The term Common only means that we know where and when to find a viable population of a particular species and the term Very Rare means that we lack this information. To ban collecting and, therefore, the collection of data on the Very Rare butterflies only ensured that we are as ignorant as ever about their populations and requirements, which is vital for their long term conservation. Even if people have bred the species or discovered new information about them, the information rarely finds its way into scientific literature because of the possible legal implications.
What it did succeed in doing is giving “environmentalists” a reason to challenge collectors and harrass them. In a lamentable case, a college principal in Nashik succumbed to pressure by ignorant environmentalists and an even more ignorant Divisional Forest Officer and consigned an identified collection of moths made by a PhD student to flames, even though moths are not included on any Schedule!
It is no wonder then that we are an estimated 70 years behind the rest of the world in our understanding of Indian butterflies. We have practically no knowledgeable persons and only recently have we developed a pool of youngsters who can place with reasonable certainty the identity of some 60 to 70 per cent of Indian butterfly species. Almost all of these persons are not government scientists.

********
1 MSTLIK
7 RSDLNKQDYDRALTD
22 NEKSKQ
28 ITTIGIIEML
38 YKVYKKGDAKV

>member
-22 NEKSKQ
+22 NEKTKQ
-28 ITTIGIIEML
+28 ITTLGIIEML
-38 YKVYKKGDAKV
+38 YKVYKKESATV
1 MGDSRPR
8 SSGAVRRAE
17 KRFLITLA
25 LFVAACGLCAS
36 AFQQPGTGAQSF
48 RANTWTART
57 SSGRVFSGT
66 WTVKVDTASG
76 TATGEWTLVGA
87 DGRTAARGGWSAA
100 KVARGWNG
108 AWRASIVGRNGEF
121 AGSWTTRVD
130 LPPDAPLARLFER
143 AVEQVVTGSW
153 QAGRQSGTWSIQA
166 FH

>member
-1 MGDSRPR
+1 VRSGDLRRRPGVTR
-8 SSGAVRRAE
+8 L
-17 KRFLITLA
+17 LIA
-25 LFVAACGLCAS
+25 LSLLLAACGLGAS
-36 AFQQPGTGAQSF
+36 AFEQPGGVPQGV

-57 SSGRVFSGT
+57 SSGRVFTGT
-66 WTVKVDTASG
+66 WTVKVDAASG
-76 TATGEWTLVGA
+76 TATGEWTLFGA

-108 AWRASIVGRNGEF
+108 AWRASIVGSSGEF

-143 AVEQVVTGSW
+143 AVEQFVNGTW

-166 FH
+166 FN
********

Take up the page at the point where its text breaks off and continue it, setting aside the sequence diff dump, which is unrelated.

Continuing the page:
The quality of expertise available among governmental scientists is perhaps reflected in a new book called Common Butterflies of Jharkhand, published by the state biodiversity board, where, out of 110 photographs of butterflies, scientists of the Zoological Survey of India and Indian Council for Forestry Research and Education have misidentified 19 photos, or nearly every fifth photograph. This despite having referred to the latest photographic guide books, as listed in the references!
Other "experts" lack a basic understanding of the field, such as the ability to measure a butterfly. In another telling example, in two books published more than ten years apart, the same author defines two different methods of measuring a butterfly, both wrong, while giving measurements lifted from Evans who based his measurements on a correct method! These lapses were never corrected in errata slips, so readers continue to be misinformed by these books.
One of the books was published by the Universities Press and the other by a state forest department, so people tend to believe what is written in them.